The Mann, the Ninth, the listeners: Perfect night

Posted: June 28, 2007

Scenes from a Beethoven Symphony No. 9 concert:

Three picnic diners on a far strip of lawn with a miniature white picket fence set up around their blanket.

A father with one arm around his son and a globe of red wine in hand as fireflies alight during the bouncy second movement.

And the paradoxical sensation of a crowd of perhaps 6,000 - or more - caught in the act of being completely quiet, their attention focused by the pastoral third movement's middle section of economical wind sonorities and gentle pizzicatos.

Rarely has the Philadelphia Orchestra's season at Fairmount Park opened with the Mann Center for the Performing Arts' lawns as thickly populated as they were for this concert. And if there's a night in the last dozen or so years that so perfectly married repertoire, site and audience, I can't remember it. Classical music without a future? Please don't tell the many children in Tuesday's audience.

On paper, yet another Beethoven 9 might have looked less than compelling. But Rossen Milanov's shaping of phrasing and tempos sounded inevitable, and the orchestra playing was solid. The third movement was a gorgeous reminder that there is no such thing as hearing this piece enough.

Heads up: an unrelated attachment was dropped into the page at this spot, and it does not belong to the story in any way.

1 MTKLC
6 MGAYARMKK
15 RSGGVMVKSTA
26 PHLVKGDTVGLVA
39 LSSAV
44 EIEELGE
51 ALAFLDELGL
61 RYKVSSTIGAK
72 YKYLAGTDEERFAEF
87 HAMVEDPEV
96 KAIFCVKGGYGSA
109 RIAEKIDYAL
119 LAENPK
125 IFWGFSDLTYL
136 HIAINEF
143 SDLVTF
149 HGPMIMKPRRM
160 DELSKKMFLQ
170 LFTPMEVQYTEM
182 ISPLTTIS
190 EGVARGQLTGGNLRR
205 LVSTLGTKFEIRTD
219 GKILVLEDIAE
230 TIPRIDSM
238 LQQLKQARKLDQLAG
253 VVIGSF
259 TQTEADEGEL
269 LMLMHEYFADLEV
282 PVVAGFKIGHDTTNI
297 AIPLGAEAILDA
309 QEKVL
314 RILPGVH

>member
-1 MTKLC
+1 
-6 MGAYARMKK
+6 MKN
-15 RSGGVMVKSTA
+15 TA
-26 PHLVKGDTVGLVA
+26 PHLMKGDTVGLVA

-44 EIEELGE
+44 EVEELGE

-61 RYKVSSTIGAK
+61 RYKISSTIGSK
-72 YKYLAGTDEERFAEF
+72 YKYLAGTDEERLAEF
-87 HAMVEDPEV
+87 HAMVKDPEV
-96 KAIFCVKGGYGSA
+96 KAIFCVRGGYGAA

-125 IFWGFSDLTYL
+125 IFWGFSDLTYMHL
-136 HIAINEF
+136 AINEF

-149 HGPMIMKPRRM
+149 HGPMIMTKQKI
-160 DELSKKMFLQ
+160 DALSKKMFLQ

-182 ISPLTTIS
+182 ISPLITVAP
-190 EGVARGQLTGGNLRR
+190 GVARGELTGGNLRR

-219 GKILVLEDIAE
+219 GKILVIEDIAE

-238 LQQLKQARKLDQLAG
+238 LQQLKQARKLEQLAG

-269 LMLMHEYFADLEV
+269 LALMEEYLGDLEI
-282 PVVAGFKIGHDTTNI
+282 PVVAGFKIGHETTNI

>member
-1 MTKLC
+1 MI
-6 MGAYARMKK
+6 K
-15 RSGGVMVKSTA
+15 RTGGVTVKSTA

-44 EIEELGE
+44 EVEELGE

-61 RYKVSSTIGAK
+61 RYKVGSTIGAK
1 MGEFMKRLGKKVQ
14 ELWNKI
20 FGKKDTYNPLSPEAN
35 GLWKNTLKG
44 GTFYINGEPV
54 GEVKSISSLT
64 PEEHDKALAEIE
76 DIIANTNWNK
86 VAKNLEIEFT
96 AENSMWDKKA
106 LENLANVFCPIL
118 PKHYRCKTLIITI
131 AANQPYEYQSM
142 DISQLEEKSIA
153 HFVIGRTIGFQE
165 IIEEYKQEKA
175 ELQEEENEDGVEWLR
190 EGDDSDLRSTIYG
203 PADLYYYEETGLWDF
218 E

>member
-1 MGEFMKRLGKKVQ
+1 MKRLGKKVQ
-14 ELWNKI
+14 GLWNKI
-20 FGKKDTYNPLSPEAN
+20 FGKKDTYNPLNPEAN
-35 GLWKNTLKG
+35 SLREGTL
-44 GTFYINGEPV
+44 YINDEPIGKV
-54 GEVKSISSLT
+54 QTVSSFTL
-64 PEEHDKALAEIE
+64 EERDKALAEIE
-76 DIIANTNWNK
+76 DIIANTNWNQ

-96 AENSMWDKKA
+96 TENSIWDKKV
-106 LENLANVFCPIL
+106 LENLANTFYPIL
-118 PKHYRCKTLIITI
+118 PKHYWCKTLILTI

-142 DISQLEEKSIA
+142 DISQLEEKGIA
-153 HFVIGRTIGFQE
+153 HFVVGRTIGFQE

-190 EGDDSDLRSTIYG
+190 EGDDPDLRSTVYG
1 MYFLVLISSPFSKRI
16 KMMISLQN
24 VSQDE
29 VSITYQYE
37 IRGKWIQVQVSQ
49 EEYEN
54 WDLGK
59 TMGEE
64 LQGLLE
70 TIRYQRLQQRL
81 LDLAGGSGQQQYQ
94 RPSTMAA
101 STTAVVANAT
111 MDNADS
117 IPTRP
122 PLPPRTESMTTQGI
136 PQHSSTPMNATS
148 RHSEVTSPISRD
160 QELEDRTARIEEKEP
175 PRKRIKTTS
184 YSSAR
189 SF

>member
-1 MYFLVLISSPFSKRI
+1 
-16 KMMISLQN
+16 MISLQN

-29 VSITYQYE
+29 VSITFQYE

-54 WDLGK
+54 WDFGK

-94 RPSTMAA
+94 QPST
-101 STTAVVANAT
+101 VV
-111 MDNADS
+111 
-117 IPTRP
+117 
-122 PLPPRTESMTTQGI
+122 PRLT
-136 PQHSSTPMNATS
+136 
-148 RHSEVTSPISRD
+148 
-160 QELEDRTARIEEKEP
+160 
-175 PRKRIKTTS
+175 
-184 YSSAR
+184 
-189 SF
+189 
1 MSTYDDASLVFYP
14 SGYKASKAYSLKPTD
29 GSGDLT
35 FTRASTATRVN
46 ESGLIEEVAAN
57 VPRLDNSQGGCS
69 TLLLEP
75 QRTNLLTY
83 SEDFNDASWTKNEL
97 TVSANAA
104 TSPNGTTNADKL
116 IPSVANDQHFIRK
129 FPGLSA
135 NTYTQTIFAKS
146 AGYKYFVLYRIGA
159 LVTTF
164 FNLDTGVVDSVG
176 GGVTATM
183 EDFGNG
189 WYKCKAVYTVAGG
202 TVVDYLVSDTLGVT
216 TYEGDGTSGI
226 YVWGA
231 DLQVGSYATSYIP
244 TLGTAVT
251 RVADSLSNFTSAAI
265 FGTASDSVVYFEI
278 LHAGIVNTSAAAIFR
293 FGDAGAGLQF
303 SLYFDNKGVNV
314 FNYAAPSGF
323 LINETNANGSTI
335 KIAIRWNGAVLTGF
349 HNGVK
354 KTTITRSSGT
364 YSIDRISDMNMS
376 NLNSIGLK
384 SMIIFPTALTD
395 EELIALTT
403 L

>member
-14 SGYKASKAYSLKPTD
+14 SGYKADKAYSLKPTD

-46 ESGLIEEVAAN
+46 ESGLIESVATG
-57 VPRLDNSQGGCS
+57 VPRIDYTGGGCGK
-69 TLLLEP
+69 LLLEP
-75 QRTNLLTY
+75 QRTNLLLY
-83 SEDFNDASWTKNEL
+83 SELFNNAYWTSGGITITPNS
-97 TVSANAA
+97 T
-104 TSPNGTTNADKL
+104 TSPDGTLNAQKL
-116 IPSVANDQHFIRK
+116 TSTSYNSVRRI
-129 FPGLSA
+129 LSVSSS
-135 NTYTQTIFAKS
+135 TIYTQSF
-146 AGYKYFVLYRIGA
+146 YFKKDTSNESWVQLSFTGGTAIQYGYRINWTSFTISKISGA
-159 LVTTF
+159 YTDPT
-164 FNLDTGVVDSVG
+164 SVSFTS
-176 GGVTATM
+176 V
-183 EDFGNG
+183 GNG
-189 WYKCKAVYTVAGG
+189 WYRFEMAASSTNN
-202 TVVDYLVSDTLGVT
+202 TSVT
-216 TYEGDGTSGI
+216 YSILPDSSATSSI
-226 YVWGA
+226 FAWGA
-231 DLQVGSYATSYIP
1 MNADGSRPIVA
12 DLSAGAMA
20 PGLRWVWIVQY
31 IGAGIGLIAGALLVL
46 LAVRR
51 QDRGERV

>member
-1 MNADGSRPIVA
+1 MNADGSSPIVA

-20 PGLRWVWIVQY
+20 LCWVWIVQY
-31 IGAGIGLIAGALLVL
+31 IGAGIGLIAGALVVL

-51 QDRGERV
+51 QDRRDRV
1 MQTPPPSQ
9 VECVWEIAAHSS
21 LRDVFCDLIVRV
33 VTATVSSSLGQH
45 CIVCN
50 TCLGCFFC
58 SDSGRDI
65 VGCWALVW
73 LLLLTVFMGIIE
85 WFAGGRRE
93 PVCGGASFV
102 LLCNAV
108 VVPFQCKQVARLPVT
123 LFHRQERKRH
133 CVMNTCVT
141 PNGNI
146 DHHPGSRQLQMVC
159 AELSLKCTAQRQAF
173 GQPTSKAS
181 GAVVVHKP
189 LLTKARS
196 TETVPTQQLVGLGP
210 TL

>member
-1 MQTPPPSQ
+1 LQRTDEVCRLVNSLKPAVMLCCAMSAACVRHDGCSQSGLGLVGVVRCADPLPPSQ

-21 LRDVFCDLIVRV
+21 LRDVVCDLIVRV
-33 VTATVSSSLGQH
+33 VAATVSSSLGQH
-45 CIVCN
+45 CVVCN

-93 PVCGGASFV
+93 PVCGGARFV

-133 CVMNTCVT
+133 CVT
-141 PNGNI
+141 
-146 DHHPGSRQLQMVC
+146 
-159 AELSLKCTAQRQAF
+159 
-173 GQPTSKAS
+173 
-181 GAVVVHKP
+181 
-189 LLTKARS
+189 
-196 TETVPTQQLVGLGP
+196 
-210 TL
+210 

The Philadelphia Singers Chorale, coached by their music director, David Hayes, came through strong despite their placement far back on the deep stage. I could not hear a lot of detail from the soloists - soprano Ariana Zukerman, mezzo Jennifer Hines, tenor Steven Tharp, and baritone Stephen Powell - though they seemed to function well as a tight unit.

Milanov - now the Mann's artistic director, while its one-time personification, Charles Dutoit, is graduating to the new orchestra post of chief conductor - opened the concert with Jennifer Higdon's likeable Concerto for Orchestra. At its best, the piece conveys motion and adventure with a subtext of optimism, exploring individual instrumental sections in a way that doesn't make the spotlighting sound contrived.

The most original section might be the one devoted to percussion - not so much for its technique (eerie bowed vibraphone has been used before), but for its total creepiness. If a ghost kept a music box it would sound like this. M. Night Shyamalan, take note. The composer for your next film score is right here.

Contact music critic Peter Dobrin at 215-854-5611 or

Next Philadelphia Orchestra concert at the Mann Center: Tonight at 8, Ludovic Morlot leads a program of Berlioz, Tchaikovsky and Saint-Saƫns with cellist Alisa Weilerstein. Tickets are $10-$50. Information: 215-893-1999 or

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